Stephen and I are off to Google I/O 2015 this week (the first time we’ve sent 2 people – for double the coverage!) but we wanted to preview what we we’re excited about this week. I’d run through the list of expectations but Chance already made 90% of the list when the sessions were launched. Go check it out. Here’s what I’ve been hearing… Read more
Tony Fadell, one of many fathers of the iPod and founder of Nest, was put in charge of the Glass project when the company stopped selling the “Explorer Edition” of the device in January earlier this year. While it was assumed that this would mean that Google was giving the project a restart (and, in fact, Google confirmed this to be the case during its Q4 earnings call), Tony Fadell has recently came out publicly to reiterate this point…
According to a report this morning from The Wall Street Journal, Italian eyewear giant Luxottica is moving forward with work in partnership with Google on the next generation of Glass. The next version is “in the works,” and will be “out soon,” according Statements from Luxottica CEO Massimo Vian on Friday. Read more
Google is hard at work designing the next hardware iteration of Glass, but not many details have surfaced regarding what the next generation be capable of nor what it will look like. Patents are definitely not the most reliable source of “leaks,” but sometimes they can give us a good overarching idea of the direction a company might be headed. A new patent published recently gives us yet another peek at what the next Google Glass might look like, and this looks more believable than anything we’ve seen up to this point… Read more
The next iteration of Google Glass is already in the works, but not much information has surfaced thus far about what the device’s hardware will be like. Google has given much of its focus and attention to the Glass at Work program over the last couple of years, and it’s no secret that specific work applications have been where the device has found its best use cases, but what will that mean for the direction that Google takes with the device’s hardware in the future?
A newly-published patent might give us an idea, and it might involve a new way to get information from the wearable display device based on where you’re looking. Read more
The Google Glass Explorer program ended somewhat abruptly in January, and this didn’t come as much surprise to the Glass-bashing media nor those who tried the device for their own consumer use. In these situations, where Glass was a privacy nightmare and an underpowered gadget, the head-mounted wearable display would appear to be a failed piece of consumer technology (and Google’s Astro Teller believes that allowing this mindset to spread was one of the project’s biggest failures).
And it’s true. The first-generation of Google Glass might not really bring much value to the daily lives of most people, and it’s definitely not close to being socially acceptable quite yet. But many companies and organizations that adopted the experimental $1,500 spectacles for specific use cases weren’t so quick to dismiss the device. In fact, there are many groups—even now, after the Explorer program has ended—who are still doing some exciting things with it.
If you’ve been following the facts behind the situation with Glass, you know that the project is not seen as even close to being dead within the Mountain View company. Despite the Explorer Program being shut down earlier this year, Google clearly sees potential in the platform. And according to comments recently made by Google’s Eric Schmidt, Glass is just far too important to scrap… Read more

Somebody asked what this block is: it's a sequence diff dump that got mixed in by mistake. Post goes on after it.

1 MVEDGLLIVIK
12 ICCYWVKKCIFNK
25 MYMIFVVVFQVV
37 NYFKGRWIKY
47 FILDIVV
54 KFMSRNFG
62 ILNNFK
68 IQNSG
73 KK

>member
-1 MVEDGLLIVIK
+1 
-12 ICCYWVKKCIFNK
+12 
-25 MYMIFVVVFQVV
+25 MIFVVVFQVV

Google has really been shaking up the Glass project since it was graduated out of the experimental Google[x] lab and placed in its own division under Tony Fadell. We exclusively reported in February that Google was mixing up the Glass engineering team amidst this leadership shift, but that story focused mostly on the engineers that were being moved off the team to work in other Google divisions. Now we have further confirmation that the Mountain View company is indeed bringing on some fresh talent, as several job listings for Glass engineers have been posted to LinkedIn… Read more
The SmartEyeglass Developer Edition will be used to stream real-time video between engineers, while the SmartWatch 3 will offer notifications and quick communication: Read more
A lot of movement has been happening on the Glass team this month in Mountain View. In January, the project graduated out of the company’s Google[x] experimental projects lab and into the hands of ex-iPod-head Tony Fadell—although still being lead more directly by Google’s Head of Glass Ivy Ross. But with this change, it appears as if Google is doing—as is fairly common at the company—a bit of shuffling in the engineers who are working on the project…
Google Glass has been getting slammed by the media since it was announced that the Explorer Program was being shuttered, with countless outlets claiming that the project is simply dead in the water. I’ve already told you on a couple different occasions why this isn’t the case, but now we have more confirmation that Glass isn’t dead yet (beyond Google simply telling us that they’re “excited” to be working on something). Google has given—and continues to give—a select group of its coveted Glass at Work partners very early versions of the next iteration of the device to test and develop for, according to several sources… Read more
As Apple prepares to bring its new smartwatch to the market, an extensive profile of Jony Ive from The New Yorker (you can find more over at 9to5Mac) has revealed how the Cupertino company sees Google Glass. But it wasn’t Ive, Apple’s design head, that made the comments. Rather, Apple CEO Tim Cook was very straightforward in saying that Google’s head-mounted display was putting a wearable in “the wrong place,” and that “glasses were not a smart move.” Read more